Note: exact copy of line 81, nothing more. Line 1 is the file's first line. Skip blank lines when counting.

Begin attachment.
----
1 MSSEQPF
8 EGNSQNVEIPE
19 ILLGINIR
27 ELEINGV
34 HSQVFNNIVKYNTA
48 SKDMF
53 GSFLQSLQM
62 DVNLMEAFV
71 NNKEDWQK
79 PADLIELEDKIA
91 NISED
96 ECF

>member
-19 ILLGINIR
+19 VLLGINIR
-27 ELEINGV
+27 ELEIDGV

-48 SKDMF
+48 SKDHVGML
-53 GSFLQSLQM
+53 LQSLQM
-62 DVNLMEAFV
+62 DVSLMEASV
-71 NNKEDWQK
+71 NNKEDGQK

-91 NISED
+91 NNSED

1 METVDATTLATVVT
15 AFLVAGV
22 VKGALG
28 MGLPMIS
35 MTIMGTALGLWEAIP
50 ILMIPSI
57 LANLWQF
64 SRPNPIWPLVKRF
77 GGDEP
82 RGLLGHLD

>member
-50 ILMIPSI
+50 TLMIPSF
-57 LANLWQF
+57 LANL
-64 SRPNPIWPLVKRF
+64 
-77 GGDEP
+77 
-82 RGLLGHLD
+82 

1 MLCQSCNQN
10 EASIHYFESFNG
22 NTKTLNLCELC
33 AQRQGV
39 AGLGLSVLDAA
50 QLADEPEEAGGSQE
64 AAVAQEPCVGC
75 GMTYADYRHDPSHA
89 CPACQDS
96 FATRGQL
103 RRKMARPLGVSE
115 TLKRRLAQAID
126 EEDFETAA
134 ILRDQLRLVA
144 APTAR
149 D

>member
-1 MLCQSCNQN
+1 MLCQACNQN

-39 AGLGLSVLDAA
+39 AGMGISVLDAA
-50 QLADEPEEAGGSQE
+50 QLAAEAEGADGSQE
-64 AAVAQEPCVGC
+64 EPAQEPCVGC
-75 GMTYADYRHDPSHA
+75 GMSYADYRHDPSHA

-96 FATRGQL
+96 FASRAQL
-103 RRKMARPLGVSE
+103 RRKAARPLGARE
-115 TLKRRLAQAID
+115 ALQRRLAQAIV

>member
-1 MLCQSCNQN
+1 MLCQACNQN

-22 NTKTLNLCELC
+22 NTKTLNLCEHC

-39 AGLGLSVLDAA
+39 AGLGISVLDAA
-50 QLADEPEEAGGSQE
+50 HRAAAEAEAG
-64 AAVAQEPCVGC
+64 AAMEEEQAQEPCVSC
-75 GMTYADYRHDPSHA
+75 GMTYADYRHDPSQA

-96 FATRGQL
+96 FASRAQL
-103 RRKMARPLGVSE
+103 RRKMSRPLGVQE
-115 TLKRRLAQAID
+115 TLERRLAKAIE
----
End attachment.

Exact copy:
+115 ALQRRLAQAIV